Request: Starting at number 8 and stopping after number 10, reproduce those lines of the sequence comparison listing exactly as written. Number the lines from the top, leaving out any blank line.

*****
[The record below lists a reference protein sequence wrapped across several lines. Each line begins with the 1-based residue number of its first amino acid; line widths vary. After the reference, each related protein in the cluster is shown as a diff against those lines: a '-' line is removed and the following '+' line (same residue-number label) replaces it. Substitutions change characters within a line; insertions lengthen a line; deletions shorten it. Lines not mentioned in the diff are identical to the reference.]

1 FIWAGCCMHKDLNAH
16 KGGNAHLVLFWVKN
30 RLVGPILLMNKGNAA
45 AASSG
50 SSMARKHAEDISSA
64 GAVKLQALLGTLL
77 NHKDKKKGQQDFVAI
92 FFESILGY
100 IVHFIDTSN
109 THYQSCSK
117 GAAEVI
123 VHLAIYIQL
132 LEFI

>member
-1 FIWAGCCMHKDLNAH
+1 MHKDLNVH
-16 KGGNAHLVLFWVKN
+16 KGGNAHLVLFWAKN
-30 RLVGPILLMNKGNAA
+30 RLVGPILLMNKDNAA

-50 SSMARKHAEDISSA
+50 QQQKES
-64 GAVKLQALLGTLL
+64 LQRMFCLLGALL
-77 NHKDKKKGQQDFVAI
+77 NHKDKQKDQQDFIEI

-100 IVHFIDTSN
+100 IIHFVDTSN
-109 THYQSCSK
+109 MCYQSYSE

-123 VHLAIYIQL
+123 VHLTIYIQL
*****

77 NHKDKKKGQQDFVAI
92 FFESILGY
100 IVHFIDTSN